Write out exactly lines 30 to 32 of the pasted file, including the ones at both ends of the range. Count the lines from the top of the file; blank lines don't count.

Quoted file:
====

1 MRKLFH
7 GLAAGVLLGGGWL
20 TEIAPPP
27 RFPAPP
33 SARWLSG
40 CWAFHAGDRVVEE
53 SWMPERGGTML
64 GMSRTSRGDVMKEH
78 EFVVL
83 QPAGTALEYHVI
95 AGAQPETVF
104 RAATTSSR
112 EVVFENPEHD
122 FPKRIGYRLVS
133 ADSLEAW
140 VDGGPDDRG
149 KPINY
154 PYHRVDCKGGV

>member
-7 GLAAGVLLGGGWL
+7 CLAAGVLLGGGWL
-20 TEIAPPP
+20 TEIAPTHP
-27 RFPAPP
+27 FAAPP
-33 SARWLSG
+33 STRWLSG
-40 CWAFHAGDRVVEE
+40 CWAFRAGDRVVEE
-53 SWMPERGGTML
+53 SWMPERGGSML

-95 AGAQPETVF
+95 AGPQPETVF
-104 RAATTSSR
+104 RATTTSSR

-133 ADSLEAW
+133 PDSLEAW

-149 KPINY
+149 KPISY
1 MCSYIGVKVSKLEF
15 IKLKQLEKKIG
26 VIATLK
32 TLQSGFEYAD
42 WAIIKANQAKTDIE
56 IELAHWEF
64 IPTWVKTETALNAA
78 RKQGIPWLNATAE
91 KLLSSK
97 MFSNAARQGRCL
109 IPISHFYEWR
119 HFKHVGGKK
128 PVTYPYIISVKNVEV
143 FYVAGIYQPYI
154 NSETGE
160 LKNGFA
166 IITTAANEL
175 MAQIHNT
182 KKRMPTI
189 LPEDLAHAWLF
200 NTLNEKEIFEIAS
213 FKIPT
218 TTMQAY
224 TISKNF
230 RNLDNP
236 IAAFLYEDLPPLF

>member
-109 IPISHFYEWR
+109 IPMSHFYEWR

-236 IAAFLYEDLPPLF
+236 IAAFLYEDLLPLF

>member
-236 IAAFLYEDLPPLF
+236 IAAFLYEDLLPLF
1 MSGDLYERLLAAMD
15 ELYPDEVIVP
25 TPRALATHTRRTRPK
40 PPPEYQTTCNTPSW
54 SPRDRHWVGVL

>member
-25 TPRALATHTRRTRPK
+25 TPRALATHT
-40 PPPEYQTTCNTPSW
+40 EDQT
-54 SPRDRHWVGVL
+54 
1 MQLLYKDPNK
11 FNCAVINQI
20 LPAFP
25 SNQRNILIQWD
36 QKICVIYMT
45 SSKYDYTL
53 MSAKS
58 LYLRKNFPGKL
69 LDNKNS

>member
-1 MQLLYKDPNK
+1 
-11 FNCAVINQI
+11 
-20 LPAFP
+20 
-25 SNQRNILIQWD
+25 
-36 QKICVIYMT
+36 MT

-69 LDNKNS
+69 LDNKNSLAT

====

-53 SWMPERGGTML
+53 SWMPERGGSML

-95 AGAQPETVF